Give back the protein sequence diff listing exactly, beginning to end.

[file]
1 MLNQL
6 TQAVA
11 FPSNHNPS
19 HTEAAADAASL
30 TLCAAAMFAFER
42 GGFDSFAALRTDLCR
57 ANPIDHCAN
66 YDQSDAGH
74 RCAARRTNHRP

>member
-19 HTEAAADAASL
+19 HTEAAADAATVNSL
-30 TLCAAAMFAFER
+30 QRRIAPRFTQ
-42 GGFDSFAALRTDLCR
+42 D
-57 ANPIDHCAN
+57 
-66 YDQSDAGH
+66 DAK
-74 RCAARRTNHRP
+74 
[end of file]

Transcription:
1 MLNQL
6 TQAVA
11 FPSNHNPS
19 HTEAAADAASL
30 TLCAAAMFAFER
42 GGFDSFAALRTDLCR
57 ANPIDHCAN
66 YDQSDAGH
74 RCAARRTNHRP

>member
-19 HTEAAADAASL
+19 HTEAAADAATVNSL
-30 TLCAAAMFAFER
+30 QRRIAPRFTQ
-42 GGFDSFAALRTDLCR
+42 D
-57 ANPIDHCAN
+57 
-66 YDQSDAGH
+66 DAK
-74 RCAARRTNHRP
+74 